Data are presented as the mean ± SEM of N experiments using different hOB cell strains. The effects of estrogen pretreatment on PGE2 production and the effects of ICI 164,384 were analyzed by the paired t-test. Estrogen’s effects on the release of radioactivity by stimulated hOB cells were analyzed by ANOVA and Dunnett’s Method for Comparisons with a Control. In the RT-PCR studies, individual band intensities were first normalized to the sample’s respective GAPdH band intensity. These values were then expressed as a percentage of control sample value, and treatment effects were analyzed with a blocked ANOVA model. A blocked ANOVA model was used to analyze the Western blot data.

Results

The release of PGE2 by vehicle (0.1% ethanol) or 17 β-E2 pretreated hOB cells was measured by EIA under basal conditions, or following a 24-hour stimulation by cytokines (Fig. 1A, B). Because arachidonic acid metabolism by female hOB cells and male hOB cells exhibits sexually dimorphic characteristics [25], the responses of the cells of each sex were assessed independently in this experiment. The application of TGFβ, TNF, or both cytokines simultaneously significantly stimulated hOB cell PGE2 production (p ≤ 0.01), agreeing with previous observations [12]. Pretreatment with 17 β-E2 did not alter PGE2 release under basal conditions, nor in specimens stimulated singly with either TGF or with TNF. However, the17 β-E2 pretreatment potentiated the responses of samples stimulated conjointly with both TGFβ plus TNF, an effect seen in both sexes (females: p ≤ 0.005, n = 15; males: p ≤ 0.01, n = 17). The percentage potentiation by the 17 β-E2 pretreatment was similar for the female and male hOB cell cultures (females: 127 ± 8% of the ethanol pretreated TGF plus TNF- stimulated samples; males: 123 ± 7%). On the basis of this similarity of response to 17 β-E2 pretreatment, the results of the other experiments presented in this report do not distinguish findings as to the bone cell donor’s sex. The potentiating effect of the 17 β-E2 pretreatment on TGFβ plus TNF-stimulated PGE2 production was abolished when the anti-estrogen ICI 164, 384 was coincubated with the 17 β-E2 (Fig. 2).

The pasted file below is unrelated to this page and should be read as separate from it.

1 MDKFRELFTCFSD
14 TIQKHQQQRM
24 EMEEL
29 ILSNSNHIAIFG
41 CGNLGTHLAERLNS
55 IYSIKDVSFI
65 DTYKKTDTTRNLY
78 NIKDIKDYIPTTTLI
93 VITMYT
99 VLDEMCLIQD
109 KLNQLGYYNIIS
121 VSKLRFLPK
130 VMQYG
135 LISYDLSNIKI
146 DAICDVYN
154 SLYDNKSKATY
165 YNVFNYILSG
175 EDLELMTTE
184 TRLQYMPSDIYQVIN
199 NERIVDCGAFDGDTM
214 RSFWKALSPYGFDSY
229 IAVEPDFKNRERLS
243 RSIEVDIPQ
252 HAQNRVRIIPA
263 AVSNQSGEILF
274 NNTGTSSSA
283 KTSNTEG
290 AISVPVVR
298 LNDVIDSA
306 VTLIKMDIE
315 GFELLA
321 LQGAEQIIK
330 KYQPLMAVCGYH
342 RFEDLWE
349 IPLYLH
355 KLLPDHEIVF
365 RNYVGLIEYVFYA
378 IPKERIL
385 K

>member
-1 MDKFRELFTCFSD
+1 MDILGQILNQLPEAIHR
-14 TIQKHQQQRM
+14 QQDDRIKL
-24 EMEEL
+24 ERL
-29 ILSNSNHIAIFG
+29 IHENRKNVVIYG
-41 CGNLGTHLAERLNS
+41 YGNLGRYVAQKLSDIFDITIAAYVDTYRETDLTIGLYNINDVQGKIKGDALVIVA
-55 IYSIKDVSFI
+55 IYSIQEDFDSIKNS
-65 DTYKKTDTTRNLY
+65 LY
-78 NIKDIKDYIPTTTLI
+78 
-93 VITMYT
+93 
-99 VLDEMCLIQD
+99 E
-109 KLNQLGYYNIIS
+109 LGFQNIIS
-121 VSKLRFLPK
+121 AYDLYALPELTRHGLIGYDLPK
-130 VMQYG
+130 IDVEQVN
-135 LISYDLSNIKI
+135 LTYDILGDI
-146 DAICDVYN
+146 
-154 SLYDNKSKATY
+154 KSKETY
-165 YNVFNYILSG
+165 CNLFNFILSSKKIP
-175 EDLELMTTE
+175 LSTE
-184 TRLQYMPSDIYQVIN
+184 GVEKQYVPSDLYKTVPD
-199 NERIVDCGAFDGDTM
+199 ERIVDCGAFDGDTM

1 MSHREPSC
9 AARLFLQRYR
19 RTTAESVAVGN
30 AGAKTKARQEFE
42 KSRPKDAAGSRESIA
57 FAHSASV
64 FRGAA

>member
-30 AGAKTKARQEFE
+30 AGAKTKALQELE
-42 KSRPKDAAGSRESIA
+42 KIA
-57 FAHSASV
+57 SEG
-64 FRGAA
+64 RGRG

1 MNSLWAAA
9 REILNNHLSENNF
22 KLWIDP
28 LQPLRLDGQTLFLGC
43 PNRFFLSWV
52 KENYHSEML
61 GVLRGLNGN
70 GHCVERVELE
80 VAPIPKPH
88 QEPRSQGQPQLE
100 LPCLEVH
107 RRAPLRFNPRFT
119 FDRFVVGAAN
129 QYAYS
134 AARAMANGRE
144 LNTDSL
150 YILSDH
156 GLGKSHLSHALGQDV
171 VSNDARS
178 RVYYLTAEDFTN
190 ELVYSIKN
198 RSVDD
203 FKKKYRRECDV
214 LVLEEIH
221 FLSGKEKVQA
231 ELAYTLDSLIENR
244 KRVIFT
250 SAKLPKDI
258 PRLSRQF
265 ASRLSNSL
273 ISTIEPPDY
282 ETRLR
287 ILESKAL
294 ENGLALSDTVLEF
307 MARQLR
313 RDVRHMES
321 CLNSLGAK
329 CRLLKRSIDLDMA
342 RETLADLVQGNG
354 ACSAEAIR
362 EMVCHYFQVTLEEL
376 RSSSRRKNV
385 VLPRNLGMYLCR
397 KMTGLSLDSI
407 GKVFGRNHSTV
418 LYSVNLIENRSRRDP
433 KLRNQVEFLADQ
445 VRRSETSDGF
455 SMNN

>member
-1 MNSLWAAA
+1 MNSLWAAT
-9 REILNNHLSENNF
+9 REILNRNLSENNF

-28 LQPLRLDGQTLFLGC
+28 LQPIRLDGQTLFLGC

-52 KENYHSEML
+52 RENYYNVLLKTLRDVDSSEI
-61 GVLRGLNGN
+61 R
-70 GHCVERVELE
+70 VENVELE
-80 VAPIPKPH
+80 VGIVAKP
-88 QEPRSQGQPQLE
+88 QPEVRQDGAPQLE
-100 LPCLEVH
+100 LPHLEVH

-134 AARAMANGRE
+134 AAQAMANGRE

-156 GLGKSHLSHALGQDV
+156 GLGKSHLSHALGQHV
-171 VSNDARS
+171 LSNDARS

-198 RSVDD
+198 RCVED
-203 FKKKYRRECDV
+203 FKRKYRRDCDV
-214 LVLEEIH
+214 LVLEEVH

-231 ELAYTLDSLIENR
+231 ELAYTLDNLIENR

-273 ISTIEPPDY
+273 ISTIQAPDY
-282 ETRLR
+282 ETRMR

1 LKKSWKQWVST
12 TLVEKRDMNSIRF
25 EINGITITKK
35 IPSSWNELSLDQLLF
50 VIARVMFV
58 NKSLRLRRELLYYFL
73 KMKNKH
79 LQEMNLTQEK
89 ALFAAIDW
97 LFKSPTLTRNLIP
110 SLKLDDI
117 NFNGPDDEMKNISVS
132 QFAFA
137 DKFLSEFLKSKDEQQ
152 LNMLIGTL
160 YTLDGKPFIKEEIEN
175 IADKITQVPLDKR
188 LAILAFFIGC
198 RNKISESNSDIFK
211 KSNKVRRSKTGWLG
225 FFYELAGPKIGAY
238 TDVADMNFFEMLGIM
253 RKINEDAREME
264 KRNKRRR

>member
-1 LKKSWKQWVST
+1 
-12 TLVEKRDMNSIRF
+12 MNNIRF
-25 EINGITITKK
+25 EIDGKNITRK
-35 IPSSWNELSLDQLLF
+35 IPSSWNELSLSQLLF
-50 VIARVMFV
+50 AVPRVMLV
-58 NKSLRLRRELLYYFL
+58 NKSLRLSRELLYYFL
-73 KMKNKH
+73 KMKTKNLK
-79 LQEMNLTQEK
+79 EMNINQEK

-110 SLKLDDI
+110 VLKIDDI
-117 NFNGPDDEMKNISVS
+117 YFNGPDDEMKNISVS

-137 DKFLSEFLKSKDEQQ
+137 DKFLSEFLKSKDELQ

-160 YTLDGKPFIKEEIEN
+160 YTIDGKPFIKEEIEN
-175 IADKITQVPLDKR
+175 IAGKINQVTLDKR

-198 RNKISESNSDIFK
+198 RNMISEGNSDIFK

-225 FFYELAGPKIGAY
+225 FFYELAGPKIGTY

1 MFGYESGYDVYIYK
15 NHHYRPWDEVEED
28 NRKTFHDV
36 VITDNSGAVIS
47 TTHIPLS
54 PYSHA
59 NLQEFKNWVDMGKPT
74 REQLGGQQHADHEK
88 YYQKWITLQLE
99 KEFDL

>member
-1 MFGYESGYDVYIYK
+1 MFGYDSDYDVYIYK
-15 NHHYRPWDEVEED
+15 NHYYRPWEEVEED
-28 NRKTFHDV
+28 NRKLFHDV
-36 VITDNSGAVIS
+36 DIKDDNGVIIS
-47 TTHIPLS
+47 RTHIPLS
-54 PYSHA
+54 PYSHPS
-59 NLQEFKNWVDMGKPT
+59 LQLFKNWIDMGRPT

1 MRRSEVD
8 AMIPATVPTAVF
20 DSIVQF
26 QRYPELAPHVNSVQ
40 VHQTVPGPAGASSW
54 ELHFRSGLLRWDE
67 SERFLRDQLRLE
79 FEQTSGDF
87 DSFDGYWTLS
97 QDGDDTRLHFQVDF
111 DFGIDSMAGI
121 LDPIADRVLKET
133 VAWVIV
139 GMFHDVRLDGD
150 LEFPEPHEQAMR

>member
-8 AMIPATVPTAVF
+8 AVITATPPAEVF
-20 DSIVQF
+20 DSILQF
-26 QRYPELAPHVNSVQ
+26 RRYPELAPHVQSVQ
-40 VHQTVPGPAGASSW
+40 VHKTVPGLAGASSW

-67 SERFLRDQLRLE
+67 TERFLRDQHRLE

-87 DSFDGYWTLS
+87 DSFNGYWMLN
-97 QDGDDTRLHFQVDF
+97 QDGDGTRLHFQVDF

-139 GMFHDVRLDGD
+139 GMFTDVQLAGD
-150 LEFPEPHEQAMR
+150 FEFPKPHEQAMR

Figure 2
hOB cells were pretreated with vehicle (0.1% ethanol), the anti-estrogen ICI 164,384, 17 β-E2, or with both ICI 164,384 and 17 β-E2 for 48 hours. The cells were then stimulated with the combination of TGFβ plus TNF for 24 hours, ...

The cytokine specificity of the 17 β-E2-dependent response was evaluated in a subset of the samples represented in Figure 1, wherein IL-1β was used as a stimulatory cytokine in lieu of either TGFβ or of TNF. As indicated in Figure 3, the fold-stimulation of PGE2 production observed was the same in both the ethanol pretreated and 17 β-E2 pretreated specimens stimulated singly with IL-1β, or stimulated conjointly with IL-1β plus TGF or with IL-1β plus TNF (n = 7 for each condition). Thus, IL-1β could not replace either TGFβ or TNF in terms of the effectiveness of 17 β-E2 on PGE2 biosynthesis.

Figure 3
hOB cells were pretreated with vehicle or 17 β-E2 and then stimulated with cytokines as indicated beneath the bars, and PGE2 biosynthesis was measured byEIA. The 17 β-E2 pretreatment was without effect on PGE2 biosynthesis.